OREGON STATE UNIVERSITY
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Dray received the Elizabeth P. Ritchie Distinguished Professor Award and MAA-PNW 2014 Distinguished Teaching Award
Waymire recognized for exceptional service to the Institute of Mathematical Statistics
Undergraduate research experiences in the Mathematical Sciences

Events

Oct
20
2014

This talk concerns groups $J_4(m,k)$ and $J_6(m,k)$ defined by generators and relations. The presentations arose in the study of asphericity for \textit{relative group presentations}, where one considers the effects of adding new generators and new relations to a pre-existing group. \textit{Asphericity} means that the pre-existing group embeds in the new group and that all finite subgroups of the new group are present in the old one, up to conjugacy.

Oct
21
2014

Schubert calculus is a great source of beautiful identities which really ought to have bijective proofs. For instance, Macdonald (1991) proves, non-bijectively, an identity for a weighted sum over the reduced words for a permutation pi. I'll give a algorithmic bijective proof in the simplest case: when pi is a dominant permutation, the sum evaluates to l(pi)!

Oct
21
2014
Probability Seminar Anatoly Yambartsev Large deviations for excursions of M/M/oo

We derive a large deviations principle for the trajectories generated by a class of ergodic Markov processes. Specifically, we work with M/M/∞ queueing processes. We study large deviations of these processes scaled equally in both space and time directions. Our main result is that the probabilities of long excursions originating at state 0 would converge to zero function with the rate proportional to the square of the scaling parameter. The rate function is expressed as an integral of a linear combination of trajectories.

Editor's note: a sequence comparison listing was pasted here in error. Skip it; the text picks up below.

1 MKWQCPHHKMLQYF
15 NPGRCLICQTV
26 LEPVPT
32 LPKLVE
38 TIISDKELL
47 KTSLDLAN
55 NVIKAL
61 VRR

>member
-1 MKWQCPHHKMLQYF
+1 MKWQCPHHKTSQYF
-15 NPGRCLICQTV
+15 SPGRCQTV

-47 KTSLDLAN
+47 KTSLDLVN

Oct
24
2014
Applied Mathematics and Computation Seminar Elaine Cozzi An introduction to fluid mechanics - Part II

This talk serves as part II of a two-part elementary introduction to mathematical fluid mechanics.  In this series of talks we will introduce and (at least partially) derive the Euler and Navier-Stokes equations modeling incompressible fluid flow in two and three dimensions.  We will also discuss quantities of interest such as the velocity, pressure, vorticity, and particle trajectory map.  For our discussion of inviscid flows modeled by the Euler equations, we will focus in particular on vortex motion, namely Kelvin's circulation theorem and the Helmholtz vortex theorems with applica

News

The F.A. Gilfillan Memorial Award for Distinguished Scholarship in Science for 2014 was awarded to Edward Waymire. The purpose of the award is to recognize distinguished scholarship in science by honoring a faculty member in the College of Science whose scholarship and scientific accomplishments have extended over a substantial period of time....

The Gladys Valley Award for Exemplary Administrative Support for 2014 was awarded to Deanne Wilcox. The purpose of this award is to recognize outstanding job performance and dedication by a College staff person to the individual's Department and to the College.